Another day just like the one before: howling offshores, overhead sloping waves peeling left and right under a sky screaming to be photographed. Clouds flattening out dark on bottom, exploding white and puffy on top. Blue sky lurking behind, an occasional sunbeam upping the contrast factor. A thousand adjectives would not do it justice. Against this canvas, the planes circled. Eight of them, small ones, circling, dipping, soaring, all in memorial to Keith Newcomer, who’d died in a crash in his own plane, along with his 7-year-old son. The paddle-out was going on across the peninsula, out in the bay where the water was calmer. I thought about going and only didn’t because I didn’t know him well and more so because my own son had opted to come surfing with me for the first time in several weeks.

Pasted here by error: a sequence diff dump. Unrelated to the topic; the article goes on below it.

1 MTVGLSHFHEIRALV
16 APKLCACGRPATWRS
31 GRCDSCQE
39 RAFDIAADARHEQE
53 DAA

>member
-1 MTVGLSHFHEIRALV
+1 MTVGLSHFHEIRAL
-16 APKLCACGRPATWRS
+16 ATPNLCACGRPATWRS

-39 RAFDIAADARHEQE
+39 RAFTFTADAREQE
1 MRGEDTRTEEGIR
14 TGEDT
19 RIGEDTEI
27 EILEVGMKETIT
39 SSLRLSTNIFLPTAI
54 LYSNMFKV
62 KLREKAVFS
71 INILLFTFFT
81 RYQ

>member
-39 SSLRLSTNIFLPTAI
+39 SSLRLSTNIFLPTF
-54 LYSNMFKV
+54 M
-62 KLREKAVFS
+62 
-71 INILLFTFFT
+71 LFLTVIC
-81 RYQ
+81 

So we watched from the water, both on longboards (I had to convince Nick that the longboards were necessary, based on my experience of the day before. “I swear, you won’t catch anything on a shortboard, dude.”) A couple friends from Oregon stopped on their way home, paddled out as well. I navigated the wind, waited till the last minute to take off, paddled hard, caught wave after wave. Everything else – tension, worry, all that shit that weighs me down – evaporated, was replaced by a mellow satisfaction.”How was it?” a friend asked when we finally returned to the beach. “Fun,” I said. “Really fun. Super fun. Stupidly really super fun.” Again, words fell short. But “fun” will have to do.I’ll take it.